They bring a different mindset. They’re willing to work in teams and focus on the sort of evidence-based medicine that can guide health care’s transformation into a system based on value. One question: How well will this new generation of data-driven MDs deal with patients?

The surge of new MS treatments have been for the relapsing-remitting form of the disease. There’s hope for sufferers of a different form of MS. By homing in on CD20-positive B cells, ocrelizumab is able to knock them out and other aberrant B cells circulating in the bloodstream.

A flood of tests have insurers ramping up prior authorization and utilization review. Information overload is a problem. As doctors struggle to keep up, health plans need to get ahead of the development of the technology in order to successfully manage genetic testing appropriately.

Having the data is one thing. Knowing how to use it is another. Applying its computational power to the data, a company called RowdMap puts providers into high-, medium-, and low-value buckets compared with peers in their markets, using specific benchmarks to show why outliers differ from the norm.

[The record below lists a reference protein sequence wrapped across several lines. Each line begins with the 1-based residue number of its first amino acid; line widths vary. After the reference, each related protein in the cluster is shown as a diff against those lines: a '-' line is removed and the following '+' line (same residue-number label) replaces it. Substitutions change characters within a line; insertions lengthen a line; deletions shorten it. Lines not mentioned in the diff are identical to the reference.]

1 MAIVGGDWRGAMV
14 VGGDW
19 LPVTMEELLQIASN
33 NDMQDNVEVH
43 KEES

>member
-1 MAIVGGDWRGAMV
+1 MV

Competition among manufacturers, industry consolidation, and capitalization on me-too drugs are cranking up generic and branded drug prices. This increase has compelled PBMs, health plan sponsors, and retail pharmacies to find novel ways to turn a profit, often at the expense of the consumer.
The development of recombinant DNA and other technologies has added a new dimension to care. These medications have revolutionized the treatment of rheumatoid arthritis and many of the other 80 or so autoimmune diseases. But they can be budget busters and have a tricky side effect profile.

Shelley Slade
Vogel, Slade & Goldstein

Hub programs have emerged as a profitable new line of business in the sales and distribution side of the pharmaceutical industry that has got more than its fair share of wheeling and dealing. But they spell trouble if they spark collusion, threaten patients, or waste federal dollars.

More companies are self-insuring—and it’s not just large employers that are striking out on their own. The percentage of employers who fully self-insure increased by 44% in 1999 to 63% in 2015. Self-insurance may give employers more control over benefit packages, and stop-loss protects them against uncapped liability.